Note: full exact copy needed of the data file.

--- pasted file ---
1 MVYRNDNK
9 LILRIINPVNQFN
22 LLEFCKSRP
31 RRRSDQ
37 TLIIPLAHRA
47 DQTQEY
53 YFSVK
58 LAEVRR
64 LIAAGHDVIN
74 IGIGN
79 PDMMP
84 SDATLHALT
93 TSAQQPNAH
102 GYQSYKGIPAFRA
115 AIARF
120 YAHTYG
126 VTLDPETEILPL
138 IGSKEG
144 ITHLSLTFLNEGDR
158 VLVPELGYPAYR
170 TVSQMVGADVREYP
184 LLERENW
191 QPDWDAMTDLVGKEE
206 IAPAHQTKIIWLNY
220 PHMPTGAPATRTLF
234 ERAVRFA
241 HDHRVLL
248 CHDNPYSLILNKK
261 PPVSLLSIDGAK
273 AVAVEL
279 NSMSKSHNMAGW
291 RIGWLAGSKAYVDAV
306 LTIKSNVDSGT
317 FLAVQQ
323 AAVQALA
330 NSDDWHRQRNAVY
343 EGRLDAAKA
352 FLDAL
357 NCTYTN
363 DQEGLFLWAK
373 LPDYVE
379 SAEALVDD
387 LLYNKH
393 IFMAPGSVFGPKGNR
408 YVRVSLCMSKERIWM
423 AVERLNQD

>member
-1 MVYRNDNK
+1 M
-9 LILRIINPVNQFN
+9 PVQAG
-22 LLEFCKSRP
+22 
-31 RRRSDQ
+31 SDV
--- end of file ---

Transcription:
1 MVYRNDNK
9 LILRIINPVNQFN
22 LLEFCKSRP
31 RRRSDQ
37 TLIIPLAHRA
47 DQTQEY
53 YFSVK
58 LAEVRR
64 LIAAGHDVIN
74 IGIGN
79 PDMMP
84 SDATLHALT
93 TSAQQPNAH
102 GYQSYKGIPAFRA
115 AIARF
120 YAHTYG
126 VTLDPETEILPL
138 IGSKEG
144 ITHLSLTFLNEGDR
158 VLVPELGYPAYR
170 TVSQMVGADVREYP
184 LLERENW
191 QPDWDAMTDLVGKEE
206 IAPAHQTKIIWLNY
220 PHMPTGAPATRTLF
234 ERAVRFA
241 HDHRVLL
248 CHDNPYSLILNKK
261 PPVSLLSIDGAK
273 AVAVEL
279 NSMSKSHNMAGW
291 RIGWLAGSKAYVDAV
306 LTIKSNVDSGT
317 FLAVQQ
323 AAVQALA
330 NSDDWHRQRNAVY
343 EGRLDAAKA
352 FLDAL
357 NCTYTN
363 DQEGLFLWAK
373 LPDYVE
379 SAEALVDD
387 LLYNKH
393 IFMAPGSVFGPKGNR
408 YVRVSLCMSKERIWM
423 AVERLNQD

>member
-1 MVYRNDNK
+1 M
-9 LILRIINPVNQFN
+9 PVQAG
-22 LLEFCKSRP
+22 
-31 RRRSDQ
+31 SDV